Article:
A.J. Downing & His Legacy


A treatise on the theory and practice of landscape gardening, adapted to North America: with a view to improvement of country residences... ; with remarks on rural architecture. Frontispiece. Portrait of A. J. Downing.

Frontispiece featuring a portrait of A. J. Downing, A treatise on the theory and practice of landscape gardening, 1859. AA9552 D752

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Andrew Jackson Downing was born on October 31, 1815, in Newburgh, New York, the son of a nurseryman. He was the youngest child of the family, and likely named for Andrew Jackson, future President of the United States, but known at the time as the hero of the Battle of New Orleans, which took place December 1814-January 1815.

In his lifetime, Downing transformed the family property he inherited into a showplace of landscape design, punctuated by a Gothic Revival house (demolished in 1922). He and his wife, Caroline, (who was a great-niece of President John Quincy Adams) were famous for their gracious hospitality and sparkling conversation, and they entertained famous artists, botanists, and writers almost continuously at their home during the 1840s.

Downing’s home was the embodiment of his architectural ideals; those ideals were known to many Americans through his writings on improving taste and housing in rural America. Acknowledged today as the “father” of the American architectural pattern book, Downing’s books and magazine articles had a profound influence on American landscape design and domestic architecture in the mid-19th century and beyond. He brought the Romantic Revival styles – especially the Gothic Revival and Italianate – to popularity in the US through his books and his magazine, The horticulturist.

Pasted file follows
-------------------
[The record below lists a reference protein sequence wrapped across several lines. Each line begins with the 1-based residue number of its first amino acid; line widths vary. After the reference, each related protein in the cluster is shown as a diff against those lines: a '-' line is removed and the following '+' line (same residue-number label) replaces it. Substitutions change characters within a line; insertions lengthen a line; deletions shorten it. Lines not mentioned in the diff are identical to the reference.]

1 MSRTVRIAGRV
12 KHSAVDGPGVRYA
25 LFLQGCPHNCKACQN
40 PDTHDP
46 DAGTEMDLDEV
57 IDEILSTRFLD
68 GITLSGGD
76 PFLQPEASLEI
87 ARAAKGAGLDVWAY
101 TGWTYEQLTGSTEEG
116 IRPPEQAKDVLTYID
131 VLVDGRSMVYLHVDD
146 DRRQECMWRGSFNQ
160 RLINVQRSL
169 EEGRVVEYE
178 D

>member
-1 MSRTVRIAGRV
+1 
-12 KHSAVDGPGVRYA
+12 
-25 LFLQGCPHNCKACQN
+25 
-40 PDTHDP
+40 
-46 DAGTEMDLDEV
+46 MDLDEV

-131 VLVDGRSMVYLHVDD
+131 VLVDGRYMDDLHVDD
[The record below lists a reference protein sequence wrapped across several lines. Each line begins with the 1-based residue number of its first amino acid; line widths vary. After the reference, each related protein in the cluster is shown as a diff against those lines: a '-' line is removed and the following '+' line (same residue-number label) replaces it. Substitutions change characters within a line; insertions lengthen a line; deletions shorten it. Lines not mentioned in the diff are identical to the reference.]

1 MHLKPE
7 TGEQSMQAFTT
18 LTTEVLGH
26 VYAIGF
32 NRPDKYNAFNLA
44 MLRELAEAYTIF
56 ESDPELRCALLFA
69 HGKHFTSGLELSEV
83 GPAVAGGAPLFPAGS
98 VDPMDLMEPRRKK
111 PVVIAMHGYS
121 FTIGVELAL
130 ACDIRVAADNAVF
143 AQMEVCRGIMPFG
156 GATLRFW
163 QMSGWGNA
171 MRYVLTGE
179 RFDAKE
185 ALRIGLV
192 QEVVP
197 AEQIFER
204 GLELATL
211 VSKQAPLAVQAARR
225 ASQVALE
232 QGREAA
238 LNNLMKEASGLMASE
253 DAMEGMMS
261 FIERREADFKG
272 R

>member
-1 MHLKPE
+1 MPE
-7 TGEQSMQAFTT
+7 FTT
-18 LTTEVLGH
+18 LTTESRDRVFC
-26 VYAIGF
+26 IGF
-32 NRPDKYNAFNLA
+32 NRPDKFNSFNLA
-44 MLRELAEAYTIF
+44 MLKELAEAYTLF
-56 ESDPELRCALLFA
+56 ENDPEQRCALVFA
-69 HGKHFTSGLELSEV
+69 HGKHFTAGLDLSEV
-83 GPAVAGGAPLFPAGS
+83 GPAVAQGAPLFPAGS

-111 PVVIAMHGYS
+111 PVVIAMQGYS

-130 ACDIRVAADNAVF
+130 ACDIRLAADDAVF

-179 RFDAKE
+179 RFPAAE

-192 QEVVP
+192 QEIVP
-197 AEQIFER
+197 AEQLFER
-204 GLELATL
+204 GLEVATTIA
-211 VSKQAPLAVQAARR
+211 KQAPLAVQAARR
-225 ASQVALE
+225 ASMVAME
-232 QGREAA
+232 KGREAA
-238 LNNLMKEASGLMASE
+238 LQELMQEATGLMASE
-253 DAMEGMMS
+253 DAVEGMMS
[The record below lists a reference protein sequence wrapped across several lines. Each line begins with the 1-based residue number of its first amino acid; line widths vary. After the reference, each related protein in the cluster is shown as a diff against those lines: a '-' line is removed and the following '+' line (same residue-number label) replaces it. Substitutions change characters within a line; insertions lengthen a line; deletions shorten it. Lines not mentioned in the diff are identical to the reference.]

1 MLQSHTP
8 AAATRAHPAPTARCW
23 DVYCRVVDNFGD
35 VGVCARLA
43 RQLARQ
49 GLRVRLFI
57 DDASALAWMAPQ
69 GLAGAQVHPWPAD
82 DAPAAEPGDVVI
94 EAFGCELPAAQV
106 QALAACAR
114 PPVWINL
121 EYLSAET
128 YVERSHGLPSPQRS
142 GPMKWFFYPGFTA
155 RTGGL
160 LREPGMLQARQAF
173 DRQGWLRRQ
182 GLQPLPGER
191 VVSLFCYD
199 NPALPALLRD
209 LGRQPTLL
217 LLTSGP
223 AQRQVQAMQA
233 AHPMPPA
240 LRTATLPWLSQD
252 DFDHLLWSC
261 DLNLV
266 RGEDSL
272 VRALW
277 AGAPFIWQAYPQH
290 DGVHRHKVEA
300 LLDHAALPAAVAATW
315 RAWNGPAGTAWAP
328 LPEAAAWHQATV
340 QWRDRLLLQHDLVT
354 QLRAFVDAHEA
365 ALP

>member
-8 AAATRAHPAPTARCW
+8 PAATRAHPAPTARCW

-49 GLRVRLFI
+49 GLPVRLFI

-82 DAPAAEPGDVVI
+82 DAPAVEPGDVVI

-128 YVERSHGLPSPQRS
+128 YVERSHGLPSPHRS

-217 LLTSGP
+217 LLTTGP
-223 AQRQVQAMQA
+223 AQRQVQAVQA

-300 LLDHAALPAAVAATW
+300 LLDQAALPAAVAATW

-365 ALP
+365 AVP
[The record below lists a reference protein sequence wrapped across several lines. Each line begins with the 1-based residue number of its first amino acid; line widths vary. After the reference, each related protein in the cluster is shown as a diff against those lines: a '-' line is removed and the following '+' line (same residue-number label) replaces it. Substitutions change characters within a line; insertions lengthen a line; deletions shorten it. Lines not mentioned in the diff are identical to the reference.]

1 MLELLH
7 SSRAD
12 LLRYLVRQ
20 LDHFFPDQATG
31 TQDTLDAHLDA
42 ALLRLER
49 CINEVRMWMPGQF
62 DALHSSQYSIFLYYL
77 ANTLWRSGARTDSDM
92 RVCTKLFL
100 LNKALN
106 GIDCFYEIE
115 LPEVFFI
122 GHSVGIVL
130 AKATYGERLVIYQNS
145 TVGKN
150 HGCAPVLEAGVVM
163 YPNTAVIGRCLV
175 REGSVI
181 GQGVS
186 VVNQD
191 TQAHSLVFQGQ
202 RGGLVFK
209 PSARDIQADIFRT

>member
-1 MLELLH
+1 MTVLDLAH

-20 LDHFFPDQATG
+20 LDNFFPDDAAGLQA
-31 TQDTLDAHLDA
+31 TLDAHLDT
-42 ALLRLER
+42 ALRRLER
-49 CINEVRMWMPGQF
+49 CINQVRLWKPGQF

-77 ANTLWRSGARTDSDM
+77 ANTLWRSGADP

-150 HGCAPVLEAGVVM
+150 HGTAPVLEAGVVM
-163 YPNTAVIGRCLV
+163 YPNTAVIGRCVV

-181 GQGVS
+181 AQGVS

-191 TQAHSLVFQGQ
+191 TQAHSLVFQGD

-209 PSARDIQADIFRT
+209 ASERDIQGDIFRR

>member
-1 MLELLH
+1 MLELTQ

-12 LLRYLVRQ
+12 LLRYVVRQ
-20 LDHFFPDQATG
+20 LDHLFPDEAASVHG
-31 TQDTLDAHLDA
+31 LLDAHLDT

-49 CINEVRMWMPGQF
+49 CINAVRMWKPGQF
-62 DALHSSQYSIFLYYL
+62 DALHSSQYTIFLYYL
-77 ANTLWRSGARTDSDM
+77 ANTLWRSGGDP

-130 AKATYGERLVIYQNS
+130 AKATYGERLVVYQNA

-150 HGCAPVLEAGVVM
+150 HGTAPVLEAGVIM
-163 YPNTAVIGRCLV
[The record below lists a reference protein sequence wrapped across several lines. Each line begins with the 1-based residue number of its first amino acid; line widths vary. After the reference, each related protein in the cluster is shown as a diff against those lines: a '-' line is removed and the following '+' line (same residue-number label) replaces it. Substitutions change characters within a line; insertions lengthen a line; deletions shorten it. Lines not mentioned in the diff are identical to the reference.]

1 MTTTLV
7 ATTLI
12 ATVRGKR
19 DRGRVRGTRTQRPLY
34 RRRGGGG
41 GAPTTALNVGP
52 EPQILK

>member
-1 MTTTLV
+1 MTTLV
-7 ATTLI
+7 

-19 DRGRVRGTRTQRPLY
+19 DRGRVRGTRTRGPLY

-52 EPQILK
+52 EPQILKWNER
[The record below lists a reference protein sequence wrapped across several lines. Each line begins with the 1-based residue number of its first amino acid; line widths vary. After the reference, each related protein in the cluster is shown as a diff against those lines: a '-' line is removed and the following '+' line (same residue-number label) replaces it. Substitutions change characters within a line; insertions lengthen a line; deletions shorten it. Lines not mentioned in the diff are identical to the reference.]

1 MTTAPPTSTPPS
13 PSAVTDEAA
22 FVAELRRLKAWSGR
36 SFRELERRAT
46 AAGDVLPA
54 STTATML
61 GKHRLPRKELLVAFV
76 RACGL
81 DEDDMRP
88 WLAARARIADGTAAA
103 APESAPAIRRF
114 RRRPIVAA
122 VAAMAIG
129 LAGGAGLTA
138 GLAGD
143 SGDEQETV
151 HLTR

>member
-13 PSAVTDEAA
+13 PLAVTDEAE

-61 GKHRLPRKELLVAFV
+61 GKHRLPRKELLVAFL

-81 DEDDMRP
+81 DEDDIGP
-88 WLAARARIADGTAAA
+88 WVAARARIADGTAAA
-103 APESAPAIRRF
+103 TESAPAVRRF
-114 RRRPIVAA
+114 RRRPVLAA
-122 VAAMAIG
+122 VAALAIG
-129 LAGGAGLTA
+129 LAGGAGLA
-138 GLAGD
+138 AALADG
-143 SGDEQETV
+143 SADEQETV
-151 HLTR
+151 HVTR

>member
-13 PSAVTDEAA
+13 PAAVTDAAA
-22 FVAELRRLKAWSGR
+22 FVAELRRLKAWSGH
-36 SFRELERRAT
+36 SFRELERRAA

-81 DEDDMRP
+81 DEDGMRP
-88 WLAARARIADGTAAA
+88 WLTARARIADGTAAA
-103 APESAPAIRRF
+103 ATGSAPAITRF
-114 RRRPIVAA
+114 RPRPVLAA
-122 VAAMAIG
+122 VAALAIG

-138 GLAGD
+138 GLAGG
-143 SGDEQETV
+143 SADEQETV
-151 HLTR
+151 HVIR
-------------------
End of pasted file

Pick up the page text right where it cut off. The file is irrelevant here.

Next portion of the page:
Neither an architect, nor a trained artist, Downing was an avid reader of British horticulture publications, some of which illustrated ideal houses for the country. Aimed at the English upper classes, the books included designs for elaborate country houses imitating medieval castles or Italian villas, but also suggestions for more modest housing for the estate workers that would be an ornament to the landscape. Through the British publications, Downing saw both how books could transmit design ideas in words and pictures, and how modest houses with Romantic Revival design gestures could form the basis for an improved American housing for its middle classes, particularly in rural and small town settings.

To further that end, he published three important works: A treatise on the theory and practice of landscape gardening (first issued in 1841); Cottage residences (first published 1842); and The architecture of country houses (first issued in 1852). Each ran to several editions, and remained in print for some thirty years. The books featured black-and-white illustrations of Gothic Revival and Italianate style houses set in verdant landscapes, along with a chatty, approachable text aimed at the potential home-owner, not the builder. In fact, Downing’s single greatest contribution to American life may have been to preference suburban life over urban living and make the single family house with a lawn and garden the desired ideal for the nation.

Downing died on July 28, 1852, the result of the explosion of the steamship Henry Clay in the Hudson River. Mourned by members of horticultural societies across the nation, Downing’s death at only 36 years of age silenced a progressive voice for conservation, for urban open spaces, and for designed landscapes in the picturesque mode. The image to the right, published posthumously, depicts Downing as the embodiment of Romanticism.

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